According to the latest monthly figures released today, it means all forms of electrified vehicles represented more than a third – 37.8 per cent – of all cars produced in the UK between January and the end of June this year, sending yet more records tumbling in the emerging electric vehicle (EV) sector.
It comes after almost 25,000 new battery powered vehicles hit UK roads in May, marking an 8.7 per cent year-on-year increase compared to the same month last year, and driving the category to a near 17 per cent total market share. In terms of sales, EVs are now the second most popular option for buyers, second only to petrol vehicles, the figures show.
Moreover, SMMT also predicts a 10-fold rise in battery electric vehicle production to more than 750,000 units per year by 2030, which the trade association claims represents a potential £106bn prize from now until the end of the next Parliament.
The latest EV production figures also come a week after the owner of Jaguar Land Rover confirmed plans to build its flagship £4bn European electric car battery factory in the UK, after months of negotiation with government to secure a major state aid package.
The surge in EV production over 2023 so far has helped drive broader growth right across the UK automotive sector, with overall production of all cars – including electric, petrol and diesel – rising 11.7 per cent overall since January year-on-year to over 450,000 units. June 2023 saw a 16.2 per cent increase, marking the fifth consecutive month of growth in the sector, according to SMMT.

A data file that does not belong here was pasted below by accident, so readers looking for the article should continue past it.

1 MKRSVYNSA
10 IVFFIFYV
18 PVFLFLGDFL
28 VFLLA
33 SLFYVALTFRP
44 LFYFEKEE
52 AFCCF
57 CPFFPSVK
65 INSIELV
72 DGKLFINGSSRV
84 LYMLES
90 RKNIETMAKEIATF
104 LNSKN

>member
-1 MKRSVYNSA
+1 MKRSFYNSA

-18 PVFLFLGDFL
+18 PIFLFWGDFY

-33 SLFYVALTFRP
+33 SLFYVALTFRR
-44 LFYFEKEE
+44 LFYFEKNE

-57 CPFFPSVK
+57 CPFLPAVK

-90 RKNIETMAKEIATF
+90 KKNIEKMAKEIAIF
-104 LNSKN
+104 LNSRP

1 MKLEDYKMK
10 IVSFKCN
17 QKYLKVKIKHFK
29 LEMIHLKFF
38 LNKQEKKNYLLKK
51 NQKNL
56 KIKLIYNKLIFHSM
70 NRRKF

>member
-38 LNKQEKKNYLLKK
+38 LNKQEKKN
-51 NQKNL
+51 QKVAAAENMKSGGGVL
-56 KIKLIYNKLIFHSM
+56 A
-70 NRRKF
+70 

It means that, since January, UK factories have produced an additional 47,000 cars, an uplift driven by a 13.6 per cent surge in exports to 359,940 units, representing eight-in-ten cars made.
While overall year-to-date output remains 32.5 per cent below levels in 2019 prior to the pandemic-driven slowdown, this year’s performance to date represents the best first half since 2021.
Mike Hawes, SMMT’s chief executive, declared UK car manufacturing to be “growing again”, with production, especially of electrified models, increasing and major investment announcements making headlines.
“This is testament to the resilience of the sector and its undoubted strengths – a skilled and productive workforce, world-class R&D, and efficient, productive plants,” he said.
However, Hawes warned that to capitalise on the UK’s electric vehicle opportunity, far more support, incentives and policy clarity was needed to drive the sector’s growth in the coming years.
“But we must build on this momentum, sustain growth and attract further investments with a strategy that focuses on competitiveness and which strengthens the UK’s unique automotive offering,” he added.
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